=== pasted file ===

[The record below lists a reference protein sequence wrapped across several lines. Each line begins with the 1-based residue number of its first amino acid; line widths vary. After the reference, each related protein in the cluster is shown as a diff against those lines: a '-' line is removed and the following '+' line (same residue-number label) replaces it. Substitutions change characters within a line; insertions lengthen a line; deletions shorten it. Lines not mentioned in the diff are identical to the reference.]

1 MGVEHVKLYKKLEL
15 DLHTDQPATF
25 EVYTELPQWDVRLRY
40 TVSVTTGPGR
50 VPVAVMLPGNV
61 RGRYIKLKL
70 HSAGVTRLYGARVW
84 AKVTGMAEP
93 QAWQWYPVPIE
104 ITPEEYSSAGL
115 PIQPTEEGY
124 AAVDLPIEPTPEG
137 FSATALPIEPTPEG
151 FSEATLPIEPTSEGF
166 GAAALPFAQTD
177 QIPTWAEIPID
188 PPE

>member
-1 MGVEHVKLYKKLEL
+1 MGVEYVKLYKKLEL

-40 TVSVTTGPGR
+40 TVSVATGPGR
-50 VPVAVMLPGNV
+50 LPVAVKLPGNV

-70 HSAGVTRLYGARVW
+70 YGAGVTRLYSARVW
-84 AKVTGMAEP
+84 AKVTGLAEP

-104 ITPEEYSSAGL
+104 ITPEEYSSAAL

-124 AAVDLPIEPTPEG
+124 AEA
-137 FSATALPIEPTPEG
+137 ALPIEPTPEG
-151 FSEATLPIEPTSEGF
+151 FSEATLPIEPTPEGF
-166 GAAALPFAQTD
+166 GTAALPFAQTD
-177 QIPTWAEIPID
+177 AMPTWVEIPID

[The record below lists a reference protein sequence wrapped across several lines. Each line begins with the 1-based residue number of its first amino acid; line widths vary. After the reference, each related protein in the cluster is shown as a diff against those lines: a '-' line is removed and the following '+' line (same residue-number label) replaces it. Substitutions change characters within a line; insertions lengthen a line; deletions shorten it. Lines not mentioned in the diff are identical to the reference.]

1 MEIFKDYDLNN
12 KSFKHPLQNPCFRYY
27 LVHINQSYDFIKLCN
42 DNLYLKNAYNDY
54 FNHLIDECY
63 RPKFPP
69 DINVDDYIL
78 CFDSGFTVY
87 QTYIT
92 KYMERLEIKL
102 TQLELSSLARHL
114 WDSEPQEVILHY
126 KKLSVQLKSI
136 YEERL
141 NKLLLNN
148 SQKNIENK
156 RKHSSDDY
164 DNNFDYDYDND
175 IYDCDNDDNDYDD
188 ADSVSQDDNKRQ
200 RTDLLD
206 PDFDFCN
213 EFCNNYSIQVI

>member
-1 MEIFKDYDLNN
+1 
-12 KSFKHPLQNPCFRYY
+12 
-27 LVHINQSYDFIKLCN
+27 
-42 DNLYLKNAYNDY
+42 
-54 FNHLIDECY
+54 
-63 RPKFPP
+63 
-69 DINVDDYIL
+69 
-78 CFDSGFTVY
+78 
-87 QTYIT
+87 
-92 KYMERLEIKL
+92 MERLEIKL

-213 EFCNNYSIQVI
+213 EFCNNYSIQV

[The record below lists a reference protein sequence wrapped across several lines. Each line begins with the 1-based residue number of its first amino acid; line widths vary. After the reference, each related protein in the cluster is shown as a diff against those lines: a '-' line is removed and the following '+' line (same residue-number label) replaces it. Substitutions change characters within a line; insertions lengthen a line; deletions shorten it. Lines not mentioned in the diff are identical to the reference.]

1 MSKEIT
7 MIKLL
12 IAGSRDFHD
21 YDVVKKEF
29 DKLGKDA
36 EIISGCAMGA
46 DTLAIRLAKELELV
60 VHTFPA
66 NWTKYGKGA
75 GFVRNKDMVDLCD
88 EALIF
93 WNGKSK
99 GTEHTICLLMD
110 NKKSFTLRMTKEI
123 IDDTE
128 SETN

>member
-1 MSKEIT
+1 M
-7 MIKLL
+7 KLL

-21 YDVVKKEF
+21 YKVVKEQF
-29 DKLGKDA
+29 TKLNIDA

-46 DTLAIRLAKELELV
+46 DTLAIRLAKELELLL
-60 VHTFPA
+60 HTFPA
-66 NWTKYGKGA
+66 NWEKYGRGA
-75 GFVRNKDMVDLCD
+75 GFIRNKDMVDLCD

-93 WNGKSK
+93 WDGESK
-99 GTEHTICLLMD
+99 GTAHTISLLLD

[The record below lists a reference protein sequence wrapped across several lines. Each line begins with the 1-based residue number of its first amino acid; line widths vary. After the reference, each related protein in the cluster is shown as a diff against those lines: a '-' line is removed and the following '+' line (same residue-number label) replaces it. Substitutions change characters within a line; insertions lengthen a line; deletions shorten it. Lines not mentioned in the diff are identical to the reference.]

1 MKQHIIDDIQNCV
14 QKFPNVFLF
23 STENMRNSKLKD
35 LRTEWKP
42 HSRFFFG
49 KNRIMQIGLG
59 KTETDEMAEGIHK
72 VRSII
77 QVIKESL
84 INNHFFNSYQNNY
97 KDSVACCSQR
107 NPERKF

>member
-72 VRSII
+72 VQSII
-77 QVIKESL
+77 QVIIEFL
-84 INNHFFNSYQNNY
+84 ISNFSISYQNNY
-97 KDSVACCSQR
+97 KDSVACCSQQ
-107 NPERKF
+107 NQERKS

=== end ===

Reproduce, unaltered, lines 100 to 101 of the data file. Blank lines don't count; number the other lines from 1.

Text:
88 EALIF
93 WNGKSK